Building upon its innovative and ergonomic office furnishings, the Steelcase Inc. name has come to embody a unique corporate and industrial value for sustainability. Whether through surface material partners specializing in sustainable leather or timber, or a sweeping carbon negative initiative—built off of its recent achievement of operational carbon neutrality—Steelcase Inc. of Grand Rapids, Michigan has been invested in sustainable materials and processes since inception.
In one of its newest projects, Steelcase has partnered with Duvaltex, a Québec-based, leading North American office furniture textile manufacturer and engineer, and its CLEAN IMPACT TEXTILES™ brand, to create a screen and panel fabric called Intersection, which is made from Upcycled Marine Plastic.
The fabric serves as an aesthetically and technically viable material for design application and is a representation of the union Steelcase seeks between the material and the sustainable. Through advances in technology and collaboration among industries and supply chains, there is much to explore in this relationship. Often, the catalyst for doing so is a personal drive to protect the environment or lessen damage to it, and this is the case for the initiatives that have, in part, made Intersection possible.
SEAQUAL INITIATIVE, for example, works with ocean clean-ups worldwide to bring value to the waste they recover, through converting it into Upcycled Marine Plastic that is a fully traceable, raw sustainable material that can then be used by brands and manufacturers to create sustainable products. So far, approximately 99 tons of marine litter have been transformed into Upcycled Marine Plastic, and the SEAQUAL INITIATIVE estimates that about 600 tons of waste have been cleaned from oceans.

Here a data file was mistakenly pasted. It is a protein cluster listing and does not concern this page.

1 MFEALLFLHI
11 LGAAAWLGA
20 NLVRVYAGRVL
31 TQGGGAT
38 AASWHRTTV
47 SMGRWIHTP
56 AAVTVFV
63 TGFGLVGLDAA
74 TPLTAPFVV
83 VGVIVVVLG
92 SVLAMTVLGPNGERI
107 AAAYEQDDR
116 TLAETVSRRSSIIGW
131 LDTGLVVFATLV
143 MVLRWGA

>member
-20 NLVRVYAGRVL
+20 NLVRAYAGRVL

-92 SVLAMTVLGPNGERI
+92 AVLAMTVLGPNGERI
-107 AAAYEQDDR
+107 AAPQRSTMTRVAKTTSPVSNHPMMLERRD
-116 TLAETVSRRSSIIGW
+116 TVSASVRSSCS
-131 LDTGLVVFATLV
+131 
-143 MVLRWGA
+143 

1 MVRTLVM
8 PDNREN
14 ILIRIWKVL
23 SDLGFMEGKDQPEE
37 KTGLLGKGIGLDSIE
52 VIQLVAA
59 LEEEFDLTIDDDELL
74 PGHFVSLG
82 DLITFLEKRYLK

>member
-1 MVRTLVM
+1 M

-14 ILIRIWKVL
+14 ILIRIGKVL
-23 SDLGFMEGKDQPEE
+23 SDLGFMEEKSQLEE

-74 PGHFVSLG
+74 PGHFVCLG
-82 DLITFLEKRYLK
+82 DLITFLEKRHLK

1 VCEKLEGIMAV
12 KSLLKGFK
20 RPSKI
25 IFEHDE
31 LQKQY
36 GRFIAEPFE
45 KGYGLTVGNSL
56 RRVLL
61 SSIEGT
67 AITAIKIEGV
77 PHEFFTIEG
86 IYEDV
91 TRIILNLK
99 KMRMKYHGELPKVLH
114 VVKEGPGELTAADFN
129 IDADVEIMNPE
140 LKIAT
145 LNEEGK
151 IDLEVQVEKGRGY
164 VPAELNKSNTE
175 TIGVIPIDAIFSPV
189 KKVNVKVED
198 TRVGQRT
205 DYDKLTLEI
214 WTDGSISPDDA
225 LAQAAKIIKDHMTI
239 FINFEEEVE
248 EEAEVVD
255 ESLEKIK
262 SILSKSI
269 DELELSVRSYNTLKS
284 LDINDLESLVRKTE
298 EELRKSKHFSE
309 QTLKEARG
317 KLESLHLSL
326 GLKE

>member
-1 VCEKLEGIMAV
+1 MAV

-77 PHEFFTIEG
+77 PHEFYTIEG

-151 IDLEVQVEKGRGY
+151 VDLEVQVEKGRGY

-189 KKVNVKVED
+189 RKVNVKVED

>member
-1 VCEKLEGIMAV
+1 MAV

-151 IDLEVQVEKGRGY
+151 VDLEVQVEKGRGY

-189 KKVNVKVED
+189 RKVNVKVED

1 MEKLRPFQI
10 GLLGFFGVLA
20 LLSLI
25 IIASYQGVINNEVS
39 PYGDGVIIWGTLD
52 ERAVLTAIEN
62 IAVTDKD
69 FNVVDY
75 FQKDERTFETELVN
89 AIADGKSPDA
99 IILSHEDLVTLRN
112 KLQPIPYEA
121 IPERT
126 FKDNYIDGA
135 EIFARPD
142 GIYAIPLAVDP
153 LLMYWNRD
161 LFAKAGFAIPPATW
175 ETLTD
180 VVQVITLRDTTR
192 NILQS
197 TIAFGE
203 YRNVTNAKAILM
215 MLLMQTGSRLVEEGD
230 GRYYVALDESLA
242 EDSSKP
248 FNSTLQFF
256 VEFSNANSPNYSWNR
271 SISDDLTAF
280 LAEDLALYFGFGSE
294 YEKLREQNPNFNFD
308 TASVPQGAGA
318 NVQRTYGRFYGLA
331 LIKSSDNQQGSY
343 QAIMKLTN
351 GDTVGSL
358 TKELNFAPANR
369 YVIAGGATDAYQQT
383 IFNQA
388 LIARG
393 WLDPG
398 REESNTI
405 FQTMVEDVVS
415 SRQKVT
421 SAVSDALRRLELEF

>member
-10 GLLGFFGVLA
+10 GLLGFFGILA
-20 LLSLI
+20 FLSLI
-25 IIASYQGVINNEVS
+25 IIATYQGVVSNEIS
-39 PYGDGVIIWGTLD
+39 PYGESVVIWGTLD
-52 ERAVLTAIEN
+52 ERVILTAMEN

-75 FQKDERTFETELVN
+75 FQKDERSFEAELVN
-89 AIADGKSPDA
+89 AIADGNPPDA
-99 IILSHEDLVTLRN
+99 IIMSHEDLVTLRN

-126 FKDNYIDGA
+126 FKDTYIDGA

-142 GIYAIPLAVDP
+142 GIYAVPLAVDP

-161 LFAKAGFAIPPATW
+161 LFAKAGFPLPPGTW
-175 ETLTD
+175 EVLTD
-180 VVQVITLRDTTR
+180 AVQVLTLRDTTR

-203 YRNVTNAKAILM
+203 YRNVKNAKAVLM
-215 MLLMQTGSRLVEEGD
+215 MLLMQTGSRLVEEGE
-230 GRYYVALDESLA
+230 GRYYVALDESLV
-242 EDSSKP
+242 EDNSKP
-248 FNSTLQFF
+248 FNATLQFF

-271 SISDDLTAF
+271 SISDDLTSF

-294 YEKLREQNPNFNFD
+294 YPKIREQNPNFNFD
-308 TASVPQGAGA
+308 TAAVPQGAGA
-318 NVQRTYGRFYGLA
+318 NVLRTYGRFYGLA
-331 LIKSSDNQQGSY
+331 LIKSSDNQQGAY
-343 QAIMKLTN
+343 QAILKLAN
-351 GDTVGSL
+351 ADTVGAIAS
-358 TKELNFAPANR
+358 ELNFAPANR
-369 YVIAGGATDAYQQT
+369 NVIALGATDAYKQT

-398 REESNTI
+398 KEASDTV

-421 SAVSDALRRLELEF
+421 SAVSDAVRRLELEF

Steelcase and Duvaltex partnered with SEAQUAL to help create the material composition for Intersection fabric. The process begins on SEAQUAL’s end, with collecting ocean waste and delivering it to the organization’s approved facilities, where plastic is separated from other material types.
Once sorted, the plastic is cleaned and transformed into Upcycled Marine Plastic, while remaining waste like metal and glass are disposed of or recycled through traditional routes. From here, the plastic is taken by organizations like Steelcase and Duvaltex, which have returned it to industry in the form of SEAQUAL® YARN, which is then woven into Intersection fabric. For every yard of Intersection, Steelcase states half a pound of plastic waste is removed from the ocean.
Besides its sustainable and technical journey to creation, Intersection also meets visual and acoustic standards for modern panel fabrics, as an increasingly architectural ingredient in the workplace. As global pandemic continues, workplaces are retrofitting areas to serve new office spatial standards, especially using barriers like panels.
In terms of material design, the crossed pattern woven alongside subtle pucker perforations makes a rich, three-dimensional visual material that is offered in fresh, contemporary-fitting shades like “Mousse,” “Saffron,” and “Green Citrine.” Intersection is available in North America and can be applied to a range of screens and panels that include VIA, Mackinac, and Steelcase Flex.
In keeping with its tradition of innovating eco-friendly solutions, Steelcase will continue exploring more solutions in product development, and even the possibility of using SEAQUAL® YARN in other new materials.
Text: R. Collins
Photography: Steelcase Inc.